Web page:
The Domino Diaries PDF/EPUB ↠ The Domino PDF or

A powerful and lively work of immersive journalism Brin Jonathan Butler's story of his time chasing the American dream through CubaWhether he's hustling his way into Mike Tyson's mansion for an interview betting his life savings on a boxing match against the favorite becoming romantically entangled with one of Fidel Castro's granddaughters or simply manufacturing press credentials to go where he wants—Brin Jonathan Butler has always been the act first ask permission later kind of journalist This book is the culmination of Butler's decade spent in the trenches of Havana trying to understand a culture perplexing to Westerners one whose elite athletes regularly forgo multimillion dollar opportunities to stay in Cuba and box for their country while living in penury Butler's fascination with this distinctly Cuban idealism sets him off on a remarkable journey training with befriending and interviewing the champion boxers that Cuba seems to produce than any other country In the process though Butler gets to know the landscape of the exhilaratingly warm Cuban culture—and starts to question where he feels most at home In the tradition of Michael Lewis and John Jeremiah Sullivan Butler is a keen and humane storyteller and the perfect guide for this riotous tour through the streets of Havana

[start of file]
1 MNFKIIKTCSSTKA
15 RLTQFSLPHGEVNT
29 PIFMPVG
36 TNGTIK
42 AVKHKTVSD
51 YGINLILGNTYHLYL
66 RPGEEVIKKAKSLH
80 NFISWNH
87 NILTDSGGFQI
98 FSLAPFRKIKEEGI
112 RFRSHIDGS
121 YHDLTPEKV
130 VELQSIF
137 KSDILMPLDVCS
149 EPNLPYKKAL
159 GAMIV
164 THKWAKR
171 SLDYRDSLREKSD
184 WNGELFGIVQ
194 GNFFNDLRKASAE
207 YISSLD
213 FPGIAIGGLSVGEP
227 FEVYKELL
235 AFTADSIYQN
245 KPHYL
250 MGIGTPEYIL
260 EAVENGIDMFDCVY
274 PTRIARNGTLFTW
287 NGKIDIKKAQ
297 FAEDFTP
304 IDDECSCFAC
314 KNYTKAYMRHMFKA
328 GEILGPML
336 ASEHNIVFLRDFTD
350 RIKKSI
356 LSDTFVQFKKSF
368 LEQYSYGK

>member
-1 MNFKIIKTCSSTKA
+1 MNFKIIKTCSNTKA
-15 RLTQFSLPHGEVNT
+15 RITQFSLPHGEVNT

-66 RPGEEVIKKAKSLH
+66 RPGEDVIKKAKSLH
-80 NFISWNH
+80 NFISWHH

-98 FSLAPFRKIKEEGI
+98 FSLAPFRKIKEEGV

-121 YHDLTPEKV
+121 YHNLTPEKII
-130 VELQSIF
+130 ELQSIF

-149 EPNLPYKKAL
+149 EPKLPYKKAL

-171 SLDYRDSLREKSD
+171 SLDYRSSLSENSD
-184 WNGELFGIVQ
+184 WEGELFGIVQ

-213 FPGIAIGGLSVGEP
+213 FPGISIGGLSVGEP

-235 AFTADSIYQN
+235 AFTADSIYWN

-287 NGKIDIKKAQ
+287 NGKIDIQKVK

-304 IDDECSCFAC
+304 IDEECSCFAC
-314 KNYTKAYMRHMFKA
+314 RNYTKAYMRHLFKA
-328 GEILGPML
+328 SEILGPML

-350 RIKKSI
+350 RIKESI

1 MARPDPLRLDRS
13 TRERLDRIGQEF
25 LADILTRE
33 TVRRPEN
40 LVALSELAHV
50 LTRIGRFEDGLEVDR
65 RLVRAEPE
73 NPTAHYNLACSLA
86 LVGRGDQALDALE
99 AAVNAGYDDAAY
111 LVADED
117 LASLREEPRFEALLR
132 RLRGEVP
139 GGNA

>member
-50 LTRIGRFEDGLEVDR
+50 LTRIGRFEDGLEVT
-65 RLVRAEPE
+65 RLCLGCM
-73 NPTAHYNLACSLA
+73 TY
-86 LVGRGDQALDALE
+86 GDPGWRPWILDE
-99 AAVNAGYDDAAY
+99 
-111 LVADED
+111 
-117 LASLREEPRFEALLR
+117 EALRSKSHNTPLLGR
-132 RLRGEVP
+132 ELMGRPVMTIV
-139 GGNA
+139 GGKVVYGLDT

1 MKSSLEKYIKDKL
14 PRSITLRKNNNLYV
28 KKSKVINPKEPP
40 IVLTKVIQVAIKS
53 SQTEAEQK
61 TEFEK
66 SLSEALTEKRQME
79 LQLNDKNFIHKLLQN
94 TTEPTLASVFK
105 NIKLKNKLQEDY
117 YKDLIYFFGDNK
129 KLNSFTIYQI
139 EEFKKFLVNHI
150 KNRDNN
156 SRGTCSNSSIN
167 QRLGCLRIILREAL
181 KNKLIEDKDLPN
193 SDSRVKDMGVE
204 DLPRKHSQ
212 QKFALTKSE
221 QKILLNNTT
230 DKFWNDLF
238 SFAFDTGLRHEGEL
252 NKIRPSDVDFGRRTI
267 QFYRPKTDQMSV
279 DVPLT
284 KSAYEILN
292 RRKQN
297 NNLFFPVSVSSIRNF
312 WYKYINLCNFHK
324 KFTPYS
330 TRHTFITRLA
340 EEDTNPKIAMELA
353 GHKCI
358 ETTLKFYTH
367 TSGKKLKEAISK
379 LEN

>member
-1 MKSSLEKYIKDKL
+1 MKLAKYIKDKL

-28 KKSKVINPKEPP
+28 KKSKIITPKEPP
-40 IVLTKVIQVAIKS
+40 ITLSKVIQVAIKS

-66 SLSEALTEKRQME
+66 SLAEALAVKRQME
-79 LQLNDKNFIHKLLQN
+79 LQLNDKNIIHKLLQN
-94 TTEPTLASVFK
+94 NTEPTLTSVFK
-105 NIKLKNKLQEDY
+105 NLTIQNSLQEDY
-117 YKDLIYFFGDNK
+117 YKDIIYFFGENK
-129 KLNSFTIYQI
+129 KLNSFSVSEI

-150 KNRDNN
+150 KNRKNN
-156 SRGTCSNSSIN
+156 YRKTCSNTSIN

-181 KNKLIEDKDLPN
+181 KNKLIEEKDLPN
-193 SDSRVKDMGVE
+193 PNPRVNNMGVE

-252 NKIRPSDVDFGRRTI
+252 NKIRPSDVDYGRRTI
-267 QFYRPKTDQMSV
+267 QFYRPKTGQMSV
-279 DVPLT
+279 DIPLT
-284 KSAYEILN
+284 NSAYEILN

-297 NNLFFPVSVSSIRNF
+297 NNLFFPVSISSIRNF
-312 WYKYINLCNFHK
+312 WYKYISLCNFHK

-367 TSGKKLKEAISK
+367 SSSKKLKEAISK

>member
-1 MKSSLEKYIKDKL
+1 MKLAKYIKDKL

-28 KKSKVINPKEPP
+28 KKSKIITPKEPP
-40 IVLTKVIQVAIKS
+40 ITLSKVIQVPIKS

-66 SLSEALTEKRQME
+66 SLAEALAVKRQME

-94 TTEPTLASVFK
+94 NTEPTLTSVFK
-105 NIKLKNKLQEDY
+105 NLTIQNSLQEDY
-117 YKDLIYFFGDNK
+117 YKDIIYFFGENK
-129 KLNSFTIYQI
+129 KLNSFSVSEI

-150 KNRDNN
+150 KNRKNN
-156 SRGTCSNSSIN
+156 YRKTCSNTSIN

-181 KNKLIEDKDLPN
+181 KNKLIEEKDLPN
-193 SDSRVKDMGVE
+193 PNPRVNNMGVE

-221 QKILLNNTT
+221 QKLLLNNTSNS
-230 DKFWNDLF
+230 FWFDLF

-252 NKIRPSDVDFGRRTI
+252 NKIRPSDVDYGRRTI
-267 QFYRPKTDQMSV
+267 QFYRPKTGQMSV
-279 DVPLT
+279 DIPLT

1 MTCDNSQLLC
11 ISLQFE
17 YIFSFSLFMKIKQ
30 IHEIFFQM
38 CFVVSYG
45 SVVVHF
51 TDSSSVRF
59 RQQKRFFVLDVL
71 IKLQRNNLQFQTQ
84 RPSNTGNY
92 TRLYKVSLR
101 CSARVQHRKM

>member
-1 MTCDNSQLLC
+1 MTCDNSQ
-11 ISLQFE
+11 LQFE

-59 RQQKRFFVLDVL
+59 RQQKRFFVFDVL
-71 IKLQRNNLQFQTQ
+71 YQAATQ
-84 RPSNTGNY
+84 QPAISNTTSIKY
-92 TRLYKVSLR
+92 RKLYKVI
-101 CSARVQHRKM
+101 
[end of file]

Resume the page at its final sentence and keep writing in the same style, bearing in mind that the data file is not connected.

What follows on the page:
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    The appeal of boxing lies in its simplicity It is bare stripped down and always points to the truth Butler’s writing on boxing often reflects this and he is undoubtedly one of the best boxing writers working today though anyone expecting this book to be a simple straight forward boxing memoir may be a little disappointed This is a book about something deeper than sports and nothing about it is simple or straightforwardThe start of the book is admittedly a little muddled Butler’s family recollections and portraits of his early forays into boxing are erratic and skittish – he’s like Ali in the first round against Liston leaping around here and there landing little of significance It’s when he first visits Cuba that he really plants his feet and lets his hands go and that’s when this memoir comes into its ownButler first discovers the island as a young man in his early twenties an amateur boxer intoxicated by literature and the romance of Hemingway He ends up training with Héctor Vinent two time Olympic gold medalists and encounters various characters along the way including a memorable meeting with Gregorio Fuentes the inspiration for Hemingway’s ‘Old Man and the Sea’ Eventually he is pulled into the orbit of the legendary Guillermo Rigondeaux perhaps the greatest fighter ever to come out of Cuba and one of its most infamous defectors Butler follows Rigondeaux’s professional career in the US and examines the seismic repercussions of his defection both on the political landscape of Cuba and for those he left behindHe visits Cuba again and again interviewing family and friends of Rigodeaux and becoming enmeshed and fascinated with his story as the years roll by He’s kind of like ‘the man in black’ in HBO’s Westworld wandering through a world frozen in time looking for answers and meaning surrounded by hosts trapped in loops who know they are unable to leave and seem to grow self aware and frustrated by the minuteThe end of the river for Butler is meeting the great Teófilo Stevenson For boxing fans like myself this is the hold your –breath 'Willard meets Colonel Kurtz' moment The three time heavyweight Olympic gold medallist is the Muhammad Ali of Cuba and arguable its 2nd favourite citizen after FidelUnfortunately the Stevenson Butler finds is far removed from the great idol of yesteryear now a hopeless alcoholic in tracksuit bottoms spouting crumbling platitudes as dusty and broken down as the American car rusting in his drivewayThe man famous for turning down millions of dollars to fight in America is unable to even afford tyres for his car and the video footage of him asking for money before submitting to an interview is sobering and heart breaking As endings go though it asks far questions than it answers It could be viewed as a scathing attack on the Cuban system though Joe Louis one of America’s most revered champions was treated far ruthlessly by a capitalist society than Stevenson ever was In Cuba an athlete does not have the freedom to fall as far as some American champions have but maybe that is a tragedy in itself?Butler writes with the heart of a pugilist and the soul of a poet and this is a book imbued with a rare passion and insight Ultimately though Cuba and its people remain an elusive quarry resisting any attempt at simple explanation It doesn’t matter what lens Butler chooses to view Cuba through – it stubbornly refuses to come into sharp focus and remains a place of mystique and beguiling ambiguity